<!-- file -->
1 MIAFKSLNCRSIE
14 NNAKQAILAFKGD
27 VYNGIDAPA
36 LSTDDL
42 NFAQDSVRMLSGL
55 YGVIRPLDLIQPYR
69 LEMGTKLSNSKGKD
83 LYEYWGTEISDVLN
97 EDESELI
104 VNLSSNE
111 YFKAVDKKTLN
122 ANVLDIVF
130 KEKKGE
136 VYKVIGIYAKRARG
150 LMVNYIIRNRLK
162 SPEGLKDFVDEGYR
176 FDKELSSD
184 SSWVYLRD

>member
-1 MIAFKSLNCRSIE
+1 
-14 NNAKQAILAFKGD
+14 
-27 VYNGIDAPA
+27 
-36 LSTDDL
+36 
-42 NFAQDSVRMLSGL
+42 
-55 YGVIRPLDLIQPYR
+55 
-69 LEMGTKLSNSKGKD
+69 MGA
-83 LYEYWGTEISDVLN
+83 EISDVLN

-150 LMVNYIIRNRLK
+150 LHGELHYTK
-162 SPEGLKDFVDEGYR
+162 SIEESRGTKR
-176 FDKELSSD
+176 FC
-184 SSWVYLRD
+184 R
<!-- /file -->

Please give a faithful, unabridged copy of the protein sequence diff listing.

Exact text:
1 MIAFKSLNCRSIE
14 NNAKQAILAFKGD
27 VYNGIDAPA
36 LSTDDL
42 NFAQDSVRMLSGL
55 YGVIRPLDLIQPYR
69 LEMGTKLSNSKGKD
83 LYEYWGTEISDVLN
97 EDESELI
104 VNLSSNE
111 YFKAVDKKTLN
122 ANVLDIVF
130 KEKKGE
136 VYKVIGIYAKRARG
150 LMVNYIIRNRLK
162 SPEGLKDFVDEGYR
176 FDKELSSD
184 SSWVYLRD

>member
-1 MIAFKSLNCRSIE
+1 
-14 NNAKQAILAFKGD
+14 
-27 VYNGIDAPA
+27 
-36 LSTDDL
+36 
-42 NFAQDSVRMLSGL
+42 
-55 YGVIRPLDLIQPYR
+55 
-69 LEMGTKLSNSKGKD
+69 MGA
-83 LYEYWGTEISDVLN
+83 EISDVLN

-150 LMVNYIIRNRLK
+150 LHGELHYTK
-162 SPEGLKDFVDEGYR
+162 SIEESRGTKR
-176 FDKELSSD
+176 FC
-184 SSWVYLRD
+184 R